The constitutional and political history of the United States, Volume 3 (Google eBook)

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Callaghan and company, 1885 - Constitutional history
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Page 483 - farmers, and moonstruck theorists ? All the northern, and especially the New England states, are devoid of society fitted for the well-bred gentleman. The prevailing class one meets with is that of mechanics struggling to be genteel, and small farmers who do their own drudgery; and yet who are hardly fit for association with a southern gentleman's body-servant
Page 67 - The clause is found in the national constitution, and not in that of any state. It does not point out any state functionaries, or any state action to carry its provisions into effect The states cannot, therefore, "be compelled to enforce them; and it might well be deemed an
Page 483 - The Muscogee Herald, Ala., writes: " Free Society! we sicken of the name. What is it but a conglomeration of greasy mechanics, filthy operatives, small-fisted farmers, and moonstruck theorists ? All the northern, and especially the New England states, are devoid of society fitted for
Page 89 - You ask if he, the pope, were lord in the land and you were in a minority, if not in number, yet in power, what would he do to you ? That we say would depend entirely on circumstances. If it would benefit the cause of Catholicism he would tolerate you if expedient,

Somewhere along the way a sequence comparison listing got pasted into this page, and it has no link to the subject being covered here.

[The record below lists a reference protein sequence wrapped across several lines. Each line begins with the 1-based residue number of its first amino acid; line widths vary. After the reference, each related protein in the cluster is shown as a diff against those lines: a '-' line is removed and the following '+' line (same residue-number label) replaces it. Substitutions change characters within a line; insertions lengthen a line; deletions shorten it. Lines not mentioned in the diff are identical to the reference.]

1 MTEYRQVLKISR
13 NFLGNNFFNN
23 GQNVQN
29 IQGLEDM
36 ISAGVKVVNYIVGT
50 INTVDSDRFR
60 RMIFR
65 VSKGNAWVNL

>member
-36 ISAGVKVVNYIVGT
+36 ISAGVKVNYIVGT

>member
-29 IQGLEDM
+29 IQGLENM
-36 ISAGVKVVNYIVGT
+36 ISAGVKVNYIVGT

Page 68 - exercise of the power of interpretation, to insist that the states are bound to provide means to carry into effect the duties of the national government, nowhere delegated or intrusted to them by the constitution." Peters' Rep. XVI., pp. 615, 616; Curtis, XIV., p. 424.
Page 368 - Believing that the spirit of our institutions, as well as the constitution of our country, guarantees liberty of conscience and equality of rights among citizens, we oppose all legislation impairing their security.
Page 17 - island; and it must be evident that, if the negro population of Cuba. were rendered free, that fact would create a most powerful element of, resistance to any scheme for annexing Cuba to the United States, where slavery exists." Congr. Globe, 1st Sess., 34th Congr,
Page 17 - in the United States as one of the ablest achievements of American diplomacy. , 'We read in the message of Dec. 6, 1852: "I have, however, In, common with several of my predecessors, directed the ministers, of France and England to be assured that the United
Page 358 - been placed upon a platform of which I most heartily approve, and that can speak for me. Being the representative of the great Democratic party, and not simply James Buchanan, I must square my conduct to the platform of that party, and insert no new plank nor take one from it.
Page 86 - Article 3 of the constitution read: " The object of this organization shall be to resist the insidious policy of the Church of Rome, and other influence against the institutions of our country, by placing in all offices in the gift of the people, or by appointment, none but native-born Protestant citizens." And in Article 3 on the requirements which

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